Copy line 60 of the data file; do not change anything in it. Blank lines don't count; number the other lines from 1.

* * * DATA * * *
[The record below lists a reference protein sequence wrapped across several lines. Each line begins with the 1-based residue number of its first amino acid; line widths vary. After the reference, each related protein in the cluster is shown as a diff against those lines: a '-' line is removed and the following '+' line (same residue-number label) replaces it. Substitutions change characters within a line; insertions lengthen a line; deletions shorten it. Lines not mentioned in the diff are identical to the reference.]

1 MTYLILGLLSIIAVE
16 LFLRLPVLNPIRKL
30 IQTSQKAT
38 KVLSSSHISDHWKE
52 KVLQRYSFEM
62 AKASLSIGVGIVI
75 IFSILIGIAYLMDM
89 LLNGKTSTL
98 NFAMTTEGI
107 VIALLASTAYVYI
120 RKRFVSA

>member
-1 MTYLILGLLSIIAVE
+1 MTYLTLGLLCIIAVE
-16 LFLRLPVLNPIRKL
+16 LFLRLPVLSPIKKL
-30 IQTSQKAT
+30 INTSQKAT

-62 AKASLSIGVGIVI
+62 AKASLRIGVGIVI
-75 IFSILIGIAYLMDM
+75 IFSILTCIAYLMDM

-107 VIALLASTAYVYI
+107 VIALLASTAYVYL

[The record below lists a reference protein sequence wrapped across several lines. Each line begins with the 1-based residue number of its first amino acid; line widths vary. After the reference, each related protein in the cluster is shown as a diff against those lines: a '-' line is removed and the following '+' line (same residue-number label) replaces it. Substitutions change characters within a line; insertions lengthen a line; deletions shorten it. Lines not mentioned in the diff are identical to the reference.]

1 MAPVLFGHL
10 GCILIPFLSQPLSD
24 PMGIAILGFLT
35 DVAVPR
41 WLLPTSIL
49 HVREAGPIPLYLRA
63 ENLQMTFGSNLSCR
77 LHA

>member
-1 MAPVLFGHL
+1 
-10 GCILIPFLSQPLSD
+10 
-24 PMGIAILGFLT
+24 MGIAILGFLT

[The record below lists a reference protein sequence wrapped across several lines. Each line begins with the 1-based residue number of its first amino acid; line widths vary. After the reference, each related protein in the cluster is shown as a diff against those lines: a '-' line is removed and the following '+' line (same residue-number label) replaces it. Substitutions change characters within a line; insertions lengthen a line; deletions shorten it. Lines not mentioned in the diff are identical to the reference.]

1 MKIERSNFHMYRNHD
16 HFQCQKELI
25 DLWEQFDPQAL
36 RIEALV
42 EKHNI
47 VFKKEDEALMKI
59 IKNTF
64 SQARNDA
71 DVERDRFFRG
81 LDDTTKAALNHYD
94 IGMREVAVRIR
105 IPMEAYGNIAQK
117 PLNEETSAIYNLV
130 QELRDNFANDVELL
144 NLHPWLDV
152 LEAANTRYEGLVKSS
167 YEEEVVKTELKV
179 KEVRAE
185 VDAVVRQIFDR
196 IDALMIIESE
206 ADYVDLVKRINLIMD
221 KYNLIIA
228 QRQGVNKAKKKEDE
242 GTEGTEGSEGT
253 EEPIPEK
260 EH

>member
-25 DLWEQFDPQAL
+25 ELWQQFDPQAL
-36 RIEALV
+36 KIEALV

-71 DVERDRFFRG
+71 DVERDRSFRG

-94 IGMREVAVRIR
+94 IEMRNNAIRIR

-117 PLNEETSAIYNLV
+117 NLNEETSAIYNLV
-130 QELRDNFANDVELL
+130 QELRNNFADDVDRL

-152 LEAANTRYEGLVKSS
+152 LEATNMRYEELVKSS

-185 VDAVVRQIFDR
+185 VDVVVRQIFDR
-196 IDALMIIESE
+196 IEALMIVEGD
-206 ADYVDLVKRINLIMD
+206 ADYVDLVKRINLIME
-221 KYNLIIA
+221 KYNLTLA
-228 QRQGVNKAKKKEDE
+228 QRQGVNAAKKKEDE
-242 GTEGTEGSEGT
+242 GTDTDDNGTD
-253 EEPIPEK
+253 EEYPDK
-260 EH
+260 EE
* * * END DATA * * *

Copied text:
179 KEVRAE